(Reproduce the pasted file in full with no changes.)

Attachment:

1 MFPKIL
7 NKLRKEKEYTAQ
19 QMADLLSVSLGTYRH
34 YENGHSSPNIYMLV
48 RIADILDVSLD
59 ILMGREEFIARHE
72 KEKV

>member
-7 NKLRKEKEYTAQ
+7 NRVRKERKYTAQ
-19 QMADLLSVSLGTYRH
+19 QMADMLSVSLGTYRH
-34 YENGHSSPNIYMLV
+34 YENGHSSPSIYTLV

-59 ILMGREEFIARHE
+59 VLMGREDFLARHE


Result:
1 MFPKIL
7 NKLRKEKEYTAQ
19 QMADLLSVSLGTYRH
34 YENGHSSPNIYMLV
48 RIADILDVSLD
59 ILMGREEFIARHE
72 KEKV

>member
-7 NKLRKEKEYTAQ
+7 NRVRKERKYTAQ
-19 QMADLLSVSLGTYRH
+19 QMADMLSVSLGTYRH
-34 YENGHSSPNIYMLV
+34 YENGHSSPSIYTLV

-59 ILMGREEFIARHE
+59 VLMGREDFLARHE